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Divers are great, not just for the cleaning but for inspection. It cant hurt to have one inspect the anodes etc and to check for junk in the prop(s). I haul once a year religiously because it is an aluminum hull plus the boat is used frequently and still I have it dived on between haulouts.

Racers have it done on an even more frequent basis.
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Old 19-02-2008, 11:48   #40
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In New England, many of us don't bother with preventative scrubs in water, because we haul out for the winter. Maybe that's where the miscommunication comes in.
D'oh! I bet you're right.
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Old 19-02-2008, 12:05   #41
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It may be winter in New England but that doesn't necessitate winter hauling. We and lot of other folks haul every couple of years or more to do the bottoms, maintain seacocks, props, zincs, etc but for marinas equipped to preclude ice, winter storage in the water is often safer, cheaper and obviously facilitates spring commissioning not having to wait to get back in.
Having said that, I still don't understand how an in-water cleaning can be as fast as one done in the slings with a pressure washer. Not talking about layers of barnacles but a simple cleaning lots of us to in prep for race weeks.
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Old 19-02-2008, 12:11   #42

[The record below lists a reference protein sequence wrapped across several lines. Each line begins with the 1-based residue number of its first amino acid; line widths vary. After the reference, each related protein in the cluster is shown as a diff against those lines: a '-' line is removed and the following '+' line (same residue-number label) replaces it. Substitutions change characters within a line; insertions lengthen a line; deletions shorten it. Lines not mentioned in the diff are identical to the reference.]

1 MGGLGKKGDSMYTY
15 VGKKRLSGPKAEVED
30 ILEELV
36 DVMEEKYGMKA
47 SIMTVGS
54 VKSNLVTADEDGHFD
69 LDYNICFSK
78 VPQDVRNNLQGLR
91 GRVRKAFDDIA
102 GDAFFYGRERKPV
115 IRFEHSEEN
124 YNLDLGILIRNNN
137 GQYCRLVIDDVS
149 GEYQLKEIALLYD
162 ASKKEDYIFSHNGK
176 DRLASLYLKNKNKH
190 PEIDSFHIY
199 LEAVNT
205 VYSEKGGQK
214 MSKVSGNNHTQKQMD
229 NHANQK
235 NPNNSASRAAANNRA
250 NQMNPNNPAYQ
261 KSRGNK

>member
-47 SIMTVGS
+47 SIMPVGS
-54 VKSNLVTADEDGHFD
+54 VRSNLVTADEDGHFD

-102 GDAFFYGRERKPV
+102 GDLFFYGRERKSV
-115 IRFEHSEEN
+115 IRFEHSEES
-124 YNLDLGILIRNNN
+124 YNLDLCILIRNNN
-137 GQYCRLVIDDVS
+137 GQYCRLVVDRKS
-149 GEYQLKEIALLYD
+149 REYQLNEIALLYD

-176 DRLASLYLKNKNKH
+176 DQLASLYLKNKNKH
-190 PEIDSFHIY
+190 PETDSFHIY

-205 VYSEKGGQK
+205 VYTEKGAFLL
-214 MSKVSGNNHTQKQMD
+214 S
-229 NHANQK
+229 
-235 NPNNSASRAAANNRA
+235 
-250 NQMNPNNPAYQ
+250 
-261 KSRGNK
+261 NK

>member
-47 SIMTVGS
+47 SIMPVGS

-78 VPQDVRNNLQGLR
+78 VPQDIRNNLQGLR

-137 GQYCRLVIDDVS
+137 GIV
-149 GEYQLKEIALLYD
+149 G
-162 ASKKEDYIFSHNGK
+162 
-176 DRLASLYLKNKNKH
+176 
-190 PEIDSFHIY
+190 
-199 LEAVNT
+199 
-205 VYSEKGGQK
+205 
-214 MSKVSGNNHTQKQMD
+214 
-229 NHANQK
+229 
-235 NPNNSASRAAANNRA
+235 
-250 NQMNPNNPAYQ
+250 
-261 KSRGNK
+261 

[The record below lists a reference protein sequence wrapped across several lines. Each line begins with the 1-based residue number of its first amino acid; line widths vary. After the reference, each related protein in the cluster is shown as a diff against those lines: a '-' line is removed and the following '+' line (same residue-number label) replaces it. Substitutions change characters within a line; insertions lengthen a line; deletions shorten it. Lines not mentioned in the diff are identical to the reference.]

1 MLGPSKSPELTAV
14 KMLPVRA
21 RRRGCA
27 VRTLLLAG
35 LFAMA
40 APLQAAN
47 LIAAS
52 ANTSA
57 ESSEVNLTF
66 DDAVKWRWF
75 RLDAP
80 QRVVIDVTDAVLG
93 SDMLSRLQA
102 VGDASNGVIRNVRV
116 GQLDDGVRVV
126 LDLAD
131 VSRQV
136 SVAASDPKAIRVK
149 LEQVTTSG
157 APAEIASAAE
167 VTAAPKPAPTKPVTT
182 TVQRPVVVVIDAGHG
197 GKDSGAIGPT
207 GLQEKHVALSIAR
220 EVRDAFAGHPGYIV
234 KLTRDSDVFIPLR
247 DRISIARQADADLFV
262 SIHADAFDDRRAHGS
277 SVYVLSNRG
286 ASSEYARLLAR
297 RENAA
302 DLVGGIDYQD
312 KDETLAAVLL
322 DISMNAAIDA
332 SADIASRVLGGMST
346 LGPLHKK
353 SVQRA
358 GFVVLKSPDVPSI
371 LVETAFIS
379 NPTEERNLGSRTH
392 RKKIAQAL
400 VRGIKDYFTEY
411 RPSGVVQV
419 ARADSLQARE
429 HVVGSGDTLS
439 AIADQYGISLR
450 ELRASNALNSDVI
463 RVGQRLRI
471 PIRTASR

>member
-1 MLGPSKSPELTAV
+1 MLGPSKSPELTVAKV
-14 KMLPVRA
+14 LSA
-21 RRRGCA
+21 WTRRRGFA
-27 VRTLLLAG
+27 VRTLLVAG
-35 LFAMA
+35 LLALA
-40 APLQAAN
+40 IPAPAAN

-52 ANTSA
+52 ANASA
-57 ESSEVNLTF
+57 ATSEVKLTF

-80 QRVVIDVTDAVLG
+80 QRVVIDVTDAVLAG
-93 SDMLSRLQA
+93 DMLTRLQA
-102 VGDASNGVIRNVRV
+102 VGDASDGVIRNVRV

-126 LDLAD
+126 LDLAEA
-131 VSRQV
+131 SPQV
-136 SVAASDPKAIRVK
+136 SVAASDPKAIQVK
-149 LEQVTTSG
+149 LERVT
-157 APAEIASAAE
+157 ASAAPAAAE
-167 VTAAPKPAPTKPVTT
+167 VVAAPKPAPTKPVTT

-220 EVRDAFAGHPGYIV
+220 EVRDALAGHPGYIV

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You haul out for a bottom cleaning? I don't what that costs you out there, but I bet a diver is faster, cheaper and more convenient. I know it is here.
This past season I hauled once to have the bottom cleaned. Took about an hour from slip to slip (including the test ride up the creek and back) and was $100 for the haul and cleaning. When I arranged it I thought I had to clean it and they were just lifting and waiting, but he did the pressure wash and scraping and all that.

Don't know what a diver costs in these parts.
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Old 19-02-2008, 12:12   #43
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Having said that, I still don't understand how an in-water cleaning can be as fast as one done in the slings with a pressure washer. Not talking about layers of barnacles but a simple cleaning lots of us to in prep for race weeks.
I figure about a minute per foot, LOA. A 30-footer is going to take about half an hour. Throw some zincs on and it might be five or ten minutes more. Powerboats take a little longer but that's why we charge more. A racer with a cherry bottom that is being cleaned frequently will take substantially less.

And dat's da name of dat tune!
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Old 19-02-2008, 12:14   #44
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I figure about a minute per foot, LOA. A 30-footer is going to take about half an hour. Throw some zincs on and it might be five or ten minutes more. ower boats take a little longer but that's why we charge more. A racer with a cherry bottom that is being cleaned frequently will take substantially less.

And dat's da name of dat tune!
How long does it take you to set up and tear down for the actual work?
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Old 19-02-2008, 12:18   #45
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How long does it take you to set up and tear down for the actual work?
I dunno, 5 minutes? I work out of a boat and just bounce from slip to slip. You been doin' this as long as I have and you get it down to a science.